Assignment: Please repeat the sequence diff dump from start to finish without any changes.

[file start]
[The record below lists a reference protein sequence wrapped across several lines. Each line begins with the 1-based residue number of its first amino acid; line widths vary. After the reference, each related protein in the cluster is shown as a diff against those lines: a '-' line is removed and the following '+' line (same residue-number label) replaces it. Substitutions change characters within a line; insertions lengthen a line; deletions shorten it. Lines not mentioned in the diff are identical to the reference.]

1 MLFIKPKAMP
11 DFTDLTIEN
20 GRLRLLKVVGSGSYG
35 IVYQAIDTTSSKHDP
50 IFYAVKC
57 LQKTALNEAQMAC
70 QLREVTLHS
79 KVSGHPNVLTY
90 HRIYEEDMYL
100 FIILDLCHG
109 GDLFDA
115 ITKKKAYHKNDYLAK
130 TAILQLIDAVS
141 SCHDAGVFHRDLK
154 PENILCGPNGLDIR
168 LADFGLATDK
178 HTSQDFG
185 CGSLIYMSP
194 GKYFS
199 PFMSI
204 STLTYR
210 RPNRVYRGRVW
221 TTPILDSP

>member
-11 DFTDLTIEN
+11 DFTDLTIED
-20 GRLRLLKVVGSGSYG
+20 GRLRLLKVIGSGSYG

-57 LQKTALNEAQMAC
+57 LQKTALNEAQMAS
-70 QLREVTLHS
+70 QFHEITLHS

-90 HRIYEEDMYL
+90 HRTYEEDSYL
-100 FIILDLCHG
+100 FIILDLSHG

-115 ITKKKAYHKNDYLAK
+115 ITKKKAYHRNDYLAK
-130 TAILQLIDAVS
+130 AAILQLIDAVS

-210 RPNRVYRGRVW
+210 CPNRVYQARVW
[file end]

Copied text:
[The record below lists a reference protein sequence wrapped across several lines. Each line begins with the 1-based residue number of its first amino acid; line widths vary. After the reference, each related protein in the cluster is shown as a diff against those lines: a '-' line is removed and the following '+' line (same residue-number label) replaces it. Substitutions change characters within a line; insertions lengthen a line; deletions shorten it. Lines not mentioned in the diff are identical to the reference.]

1 MLFIKPKAMP
11 DFTDLTIEN
20 GRLRLLKVVGSGSYG
35 IVYQAIDTTSSKHDP
50 IFYAVKC
57 LQKTALNEAQMAC
70 QLREVTLHS
79 KVSGHPNVLTY
90 HRIYEEDMYL
100 FIILDLCHG
109 GDLFDA
115 ITKKKAYHKNDYLAK
130 TAILQLIDAVS
141 SCHDAGVFHRDLK
154 PENILCGPNGLDIR
168 LADFGLATDK
178 HTSQDFG
185 CGSLIYMSP
194 GKYFS
199 PFMSI
204 STLTYR
210 RPNRVYRGRVW
221 TTPILDSP

>member
-11 DFTDLTIEN
+11 DFTDLTIED
-20 GRLRLLKVVGSGSYG
+20 GRLRLLKVIGSGSYG

-57 LQKTALNEAQMAC
+57 LQKTALNEAQMAS
-70 QLREVTLHS
+70 QFHEITLHS

-90 HRIYEEDMYL
+90 HRTYEEDSYL
-100 FIILDLCHG
+100 FIILDLSHG

-115 ITKKKAYHKNDYLAK
+115 ITKKKAYHRNDYLAK
-130 TAILQLIDAVS
+130 AAILQLIDAVS

-210 RPNRVYRGRVW
+210 CPNRVYQARVW